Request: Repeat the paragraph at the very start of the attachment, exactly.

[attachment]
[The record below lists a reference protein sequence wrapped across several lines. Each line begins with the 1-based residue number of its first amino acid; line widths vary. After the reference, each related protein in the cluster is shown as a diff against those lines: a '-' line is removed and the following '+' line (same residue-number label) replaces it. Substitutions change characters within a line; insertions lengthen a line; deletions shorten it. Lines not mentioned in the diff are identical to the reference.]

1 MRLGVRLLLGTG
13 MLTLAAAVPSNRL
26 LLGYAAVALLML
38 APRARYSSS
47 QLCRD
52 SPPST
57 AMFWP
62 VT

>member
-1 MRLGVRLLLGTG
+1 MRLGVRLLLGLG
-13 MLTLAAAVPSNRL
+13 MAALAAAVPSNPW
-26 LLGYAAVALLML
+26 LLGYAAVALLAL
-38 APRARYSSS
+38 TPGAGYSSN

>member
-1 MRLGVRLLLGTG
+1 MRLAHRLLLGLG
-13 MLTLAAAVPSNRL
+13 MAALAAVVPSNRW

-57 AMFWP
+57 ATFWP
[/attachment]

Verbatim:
[The record below lists a reference protein sequence wrapped across several lines. Each line begins with the 1-based residue number of its first amino acid; line widths vary. After the reference, each related protein in the cluster is shown as a diff against those lines: a '-' line is removed and the following '+' line (same residue-number label) replaces it. Substitutions change characters within a line; insertions lengthen a line; deletions shorten it. Lines not mentioned in the diff are identical to the reference.]